There are quite a few bees buzzing around a lot of red, white and blue bonnets, y’all.
It feels almost dangerous; the air icky, the stings and barbs sharper than surgical steel, the rhetoric as tedious as the continuous punch of an old, circa 1999 voting machine.
Everywhere you turn, there’s heated talk of doppelgangers, deplorables and diazepam. Questions are being asked without any reasonable, or some may say, believable answers:
“Can’t a girl just take a sick day?” (Hillary has pneumonia.)
“Can you lose 15 to 20 pounds by wildly gesticulating in the air?” (Trump passes physical.)
Fist fights erupt; friends are lost and mean and unthinkable things are said on Facebook, Snapchat, Instagram and Twitter. Not to mention, perfectly sane people are threatening to do perfectly insanely, ridiculous things around the dinner table and over glasses of over-sugared sweet tea:
“So what if there aren’t any jobs? If Trump wins I am moving to Nova Scotia, Canada where Cape Breton welcomes all American refugees!”
“If Hillary wins, I am renouncing my US citizenship, moving to Mexico, and then crossing back into the US as an illegal immigrant. Everything will be free!”
That’s right, folks. It’s that time again, amongst the all of the callous comments, the utter angst and abnormal ultra-sensitivity, to elect a brand spanking new President of the United States. And speaking of time, oh my, how four years fly by when you are trying to pay the mortgage, heating and air, not so affordable-affordable health care, feed the fam, buy umpteen hundred school notebooks, solid mesh polos, tissue boxes and pencils. And hold out hope you may have a few bucks left over to go out to dinner every once and a while, even ordering a large margarita and/or a few glasses of house cabernet.
Only, we forget about it all ….every four years. That it’s always the same old thing. We cry and rejoice or we cry and drown our sorrows (depending on the election outcome) but we do we what always do. We vote. We move on and we make do. We get on with the process of. . . living. The awful things we have been told would happen if the other “guy” won, rarely do. It’s the stuff we aren’t warned about or lectured to . . . the truly uncomfortable things that don’t get a lot of air time or Facebook discussion; the sad stuff out there and out of our control and that we don’t necessarily see coming before it hits. Hard.
September is Pediatric Cancer Awareness month.
And sometimes perspective in light of all the chaos is tough. Or in the story I am about to tell, tuff stuff.
Meet Tash Sullivan. He is an adorable and so stinkin’ cuddly cute 8 month old baby boy.
His parents, Jonathan and Nikole Sullivan relocated here to Beaufort this summer and enrolled their young girls, Sloane and Scout, at Beaufort Academy to start this fall. Only, they haven’t been able to move in, or come to school, just yet.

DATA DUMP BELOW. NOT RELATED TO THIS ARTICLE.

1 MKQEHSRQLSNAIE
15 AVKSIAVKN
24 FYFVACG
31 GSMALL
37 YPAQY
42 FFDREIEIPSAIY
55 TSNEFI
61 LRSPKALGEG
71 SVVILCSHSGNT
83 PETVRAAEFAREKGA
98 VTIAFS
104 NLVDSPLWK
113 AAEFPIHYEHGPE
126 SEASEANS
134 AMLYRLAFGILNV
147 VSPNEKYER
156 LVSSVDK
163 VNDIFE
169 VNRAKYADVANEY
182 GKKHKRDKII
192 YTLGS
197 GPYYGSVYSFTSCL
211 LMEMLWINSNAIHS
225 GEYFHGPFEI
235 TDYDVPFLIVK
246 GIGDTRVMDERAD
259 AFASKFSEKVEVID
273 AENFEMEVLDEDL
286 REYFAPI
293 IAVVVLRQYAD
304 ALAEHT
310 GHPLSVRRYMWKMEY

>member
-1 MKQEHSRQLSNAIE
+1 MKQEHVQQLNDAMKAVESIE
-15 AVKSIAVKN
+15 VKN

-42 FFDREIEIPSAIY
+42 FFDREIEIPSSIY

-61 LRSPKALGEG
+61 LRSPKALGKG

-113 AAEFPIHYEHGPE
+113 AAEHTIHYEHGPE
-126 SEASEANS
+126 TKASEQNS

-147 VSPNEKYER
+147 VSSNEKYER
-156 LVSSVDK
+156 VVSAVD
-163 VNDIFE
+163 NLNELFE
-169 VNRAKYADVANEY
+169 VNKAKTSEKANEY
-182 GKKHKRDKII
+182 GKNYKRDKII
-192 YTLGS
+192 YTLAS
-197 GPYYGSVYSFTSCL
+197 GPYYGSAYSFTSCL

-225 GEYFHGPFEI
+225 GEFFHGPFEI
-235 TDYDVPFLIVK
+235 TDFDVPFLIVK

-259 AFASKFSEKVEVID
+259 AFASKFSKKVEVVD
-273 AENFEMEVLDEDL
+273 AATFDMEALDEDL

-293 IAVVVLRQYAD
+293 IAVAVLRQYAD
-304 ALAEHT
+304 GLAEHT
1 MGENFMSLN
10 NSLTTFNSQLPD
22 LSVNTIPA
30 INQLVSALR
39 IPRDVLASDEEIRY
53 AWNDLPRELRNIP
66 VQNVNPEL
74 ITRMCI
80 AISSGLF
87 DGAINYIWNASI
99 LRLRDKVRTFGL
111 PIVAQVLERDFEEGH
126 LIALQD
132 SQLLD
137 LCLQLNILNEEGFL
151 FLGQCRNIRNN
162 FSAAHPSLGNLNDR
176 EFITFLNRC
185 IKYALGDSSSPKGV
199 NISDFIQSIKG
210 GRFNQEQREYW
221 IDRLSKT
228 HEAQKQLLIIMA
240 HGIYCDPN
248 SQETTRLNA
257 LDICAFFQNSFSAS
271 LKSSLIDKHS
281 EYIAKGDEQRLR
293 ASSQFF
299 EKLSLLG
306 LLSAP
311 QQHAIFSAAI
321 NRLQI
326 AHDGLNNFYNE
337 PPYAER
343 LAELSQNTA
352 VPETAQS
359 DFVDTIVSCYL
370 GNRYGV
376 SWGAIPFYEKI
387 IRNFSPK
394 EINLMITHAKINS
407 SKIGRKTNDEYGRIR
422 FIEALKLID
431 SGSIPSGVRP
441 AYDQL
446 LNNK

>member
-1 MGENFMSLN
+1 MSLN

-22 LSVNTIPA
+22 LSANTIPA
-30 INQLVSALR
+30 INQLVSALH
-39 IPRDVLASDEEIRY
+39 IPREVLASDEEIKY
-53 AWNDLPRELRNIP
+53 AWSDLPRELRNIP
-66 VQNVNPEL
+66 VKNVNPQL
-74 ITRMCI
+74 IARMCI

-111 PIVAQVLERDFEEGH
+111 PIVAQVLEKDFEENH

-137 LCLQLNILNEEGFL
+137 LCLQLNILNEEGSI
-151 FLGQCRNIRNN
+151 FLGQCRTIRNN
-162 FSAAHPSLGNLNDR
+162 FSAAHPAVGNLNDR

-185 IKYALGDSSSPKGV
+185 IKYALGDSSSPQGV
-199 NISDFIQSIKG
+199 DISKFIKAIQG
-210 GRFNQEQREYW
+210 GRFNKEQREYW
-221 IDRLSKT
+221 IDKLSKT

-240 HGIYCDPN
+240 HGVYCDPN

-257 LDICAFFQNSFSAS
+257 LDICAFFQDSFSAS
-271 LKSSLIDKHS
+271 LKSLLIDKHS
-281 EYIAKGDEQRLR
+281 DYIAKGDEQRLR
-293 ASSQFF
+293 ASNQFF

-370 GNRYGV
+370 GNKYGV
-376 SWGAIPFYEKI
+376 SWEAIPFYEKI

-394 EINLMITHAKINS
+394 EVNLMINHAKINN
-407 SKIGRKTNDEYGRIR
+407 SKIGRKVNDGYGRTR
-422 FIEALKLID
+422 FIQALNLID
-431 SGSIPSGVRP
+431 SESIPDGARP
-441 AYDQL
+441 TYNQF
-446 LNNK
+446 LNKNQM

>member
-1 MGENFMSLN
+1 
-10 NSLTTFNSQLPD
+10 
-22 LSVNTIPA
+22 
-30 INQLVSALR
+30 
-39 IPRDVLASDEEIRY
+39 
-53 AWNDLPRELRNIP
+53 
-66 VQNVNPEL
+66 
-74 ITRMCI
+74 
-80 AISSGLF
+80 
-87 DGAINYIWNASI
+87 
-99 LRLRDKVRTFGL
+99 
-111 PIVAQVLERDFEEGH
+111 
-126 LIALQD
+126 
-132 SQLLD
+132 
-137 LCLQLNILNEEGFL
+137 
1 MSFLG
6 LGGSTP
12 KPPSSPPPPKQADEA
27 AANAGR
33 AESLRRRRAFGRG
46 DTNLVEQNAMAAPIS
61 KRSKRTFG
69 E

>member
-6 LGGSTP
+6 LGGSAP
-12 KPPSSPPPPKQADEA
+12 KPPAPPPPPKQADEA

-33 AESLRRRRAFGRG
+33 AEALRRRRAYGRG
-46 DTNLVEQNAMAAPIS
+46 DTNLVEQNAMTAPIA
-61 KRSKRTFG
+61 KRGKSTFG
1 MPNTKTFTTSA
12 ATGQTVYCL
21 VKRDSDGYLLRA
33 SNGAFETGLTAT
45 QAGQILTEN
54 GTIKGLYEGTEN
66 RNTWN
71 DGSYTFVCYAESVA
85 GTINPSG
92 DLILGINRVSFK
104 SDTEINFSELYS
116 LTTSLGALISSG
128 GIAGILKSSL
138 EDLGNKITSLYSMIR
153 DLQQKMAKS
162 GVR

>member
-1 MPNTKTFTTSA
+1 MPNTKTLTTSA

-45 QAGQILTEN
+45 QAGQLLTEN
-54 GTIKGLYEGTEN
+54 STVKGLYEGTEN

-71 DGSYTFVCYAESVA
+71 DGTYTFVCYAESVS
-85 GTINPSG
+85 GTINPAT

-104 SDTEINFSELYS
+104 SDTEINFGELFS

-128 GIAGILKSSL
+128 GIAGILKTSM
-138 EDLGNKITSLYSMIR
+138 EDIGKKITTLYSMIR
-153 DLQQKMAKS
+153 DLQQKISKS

See, their baby brother Tash was diagnosed, at eight weeks old, with Leukemia and they’ve been at St. Jude Children’s Research Hospital in Memphis ever since living out of their new home at the Target House.
Whether you are a parent, grandparent, aunt, uncle, sibling or not, can you imagine the intense anxiety, the absolute worry, and the incredible heartbreak of it all? The trying to be strong – for everyone strong – because there are other little ones that need you desperately, too.
But Team Tash is made of tuff stuff.
As #TeamTash posted in a meme on their Facebook page (@teamtashtuff), while Tash was in the thick of high dose chemo treatments, “Everyone’s posting their intense political rants and I’m over here like: “Cure Childhood Cancer!!!”
See, they are super busy over there with their awesome team of oncology nurses and docs getting “tuff” stuff done so these little warriors have a chance to have the brightest future and participate one day in this process, the right we fight hard to protect and hold so dear. No matter what happens this November, the candidates will go back home, staffers will load back on their buses, scrub their smart phones, while the pundits will rinse, wash, repeat. Only, we are responsible in the end, no matter what happens, for our own communities. No one from the government, no matter which party holds the power, is going to show up at our doors with a magic check and all the answers when we need them the most. Nope. That’s what a community does. We look out for one another and help out however . . . how little . . . how much . . . we can.
So, next time you are on social media and are overcome and flat out over the nastiness of the political process . . . the name-calling, the bitterness, the vitriol . . . and need a little perspective, follow Tash and his mom’s blog @teamtashtuff. You’ll walk away with a serious dose of true inspiration in a time of extreme difficulty, where defeat is NOT even a question, hope flows eternal and research is desperately needed to make this a reality for all little warriors everywhere. We can’t control most things, but we can rally around our neighbors when they need us the most.
Humanity (not political diatribe) at its best lifts and heals, holds and comforts and wishes to leave this place better than we inherited it. We should not tear one another apart, hurt and hide, nor pick and wallow in our differences. If we come together with transparent true light, love and hope for the future, we can move all those proverbial insurmountable mountains. We CAN cure childhood cancer. We CAN do great things. And this is not a political hashtag. We ARE better when we are together.
We are behind you sweet Tash. No matter what. Stay tuff and come on home. We are all here waiting for you.
#curepediatriccancer #teamtash #tashtuff #perspective #comeonhome #beaufortiswaiting4u